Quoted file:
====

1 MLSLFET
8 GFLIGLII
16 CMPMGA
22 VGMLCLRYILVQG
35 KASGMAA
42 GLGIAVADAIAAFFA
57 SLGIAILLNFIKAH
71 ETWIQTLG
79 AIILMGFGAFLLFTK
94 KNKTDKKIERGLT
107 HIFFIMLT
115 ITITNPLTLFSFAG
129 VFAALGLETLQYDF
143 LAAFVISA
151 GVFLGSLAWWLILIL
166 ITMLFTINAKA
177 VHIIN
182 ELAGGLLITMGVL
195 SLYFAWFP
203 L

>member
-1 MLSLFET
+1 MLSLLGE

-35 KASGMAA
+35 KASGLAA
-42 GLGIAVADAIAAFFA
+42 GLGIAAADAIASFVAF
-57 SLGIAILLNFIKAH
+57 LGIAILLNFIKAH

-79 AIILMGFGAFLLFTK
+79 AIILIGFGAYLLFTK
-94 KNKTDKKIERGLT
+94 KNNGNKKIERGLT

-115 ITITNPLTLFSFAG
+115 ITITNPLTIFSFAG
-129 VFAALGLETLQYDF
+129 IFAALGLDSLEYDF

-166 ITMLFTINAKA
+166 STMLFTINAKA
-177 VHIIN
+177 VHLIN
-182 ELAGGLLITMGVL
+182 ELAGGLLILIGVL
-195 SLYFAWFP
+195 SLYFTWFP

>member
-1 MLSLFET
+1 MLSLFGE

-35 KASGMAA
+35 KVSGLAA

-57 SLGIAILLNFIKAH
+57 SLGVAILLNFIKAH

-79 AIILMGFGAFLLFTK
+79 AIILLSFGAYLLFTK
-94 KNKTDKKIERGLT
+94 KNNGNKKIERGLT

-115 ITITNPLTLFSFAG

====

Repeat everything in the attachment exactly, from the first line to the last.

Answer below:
1 MLSLFET
8 GFLIGLII
16 CMPMGA
22 VGMLCLRYILVQG
35 KASGMAA
42 GLGIAVADAIAAFFA
57 SLGIAILLNFIKAH
71 ETWIQTLG
79 AIILMGFGAFLLFTK
94 KNKTDKKIERGLT
107 HIFFIMLT
115 ITITNPLTLFSFAG
129 VFAALGLETLQYDF
143 LAAFVISA
151 GVFLGSLAWWLILIL
166 ITMLFTINAKA
177 VHIIN
182 ELAGGLLITMGVL
195 SLYFAWFP
203 L

>member
-1 MLSLFET
+1 MLSLLGE

-35 KASGMAA
+35 KASGLAA
-42 GLGIAVADAIAAFFA
+42 GLGIAAADAIASFVAF
-57 SLGIAILLNFIKAH
+57 LGIAILLNFIKAH

-79 AIILMGFGAFLLFTK
+79 AIILIGFGAYLLFTK
-94 KNKTDKKIERGLT
+94 KNNGNKKIERGLT

-115 ITITNPLTLFSFAG
+115 ITITNPLTIFSFAG
-129 VFAALGLETLQYDF
+129 IFAALGLDSLEYDF

-166 ITMLFTINAKA
+166 STMLFTINAKA
-177 VHIIN
+177 VHLIN
-182 ELAGGLLITMGVL
+182 ELAGGLLILIGVL
-195 SLYFAWFP
+195 SLYFTWFP

>member
-1 MLSLFET
+1 MLSLFGE

-35 KASGMAA
+35 KVSGLAA

-57 SLGIAILLNFIKAH
+57 SLGVAILLNFIKAH

-79 AIILMGFGAFLLFTK
+79 AIILLSFGAYLLFTK
-94 KNKTDKKIERGLT
+94 KNNGNKKIERGLT

-115 ITITNPLTLFSFAG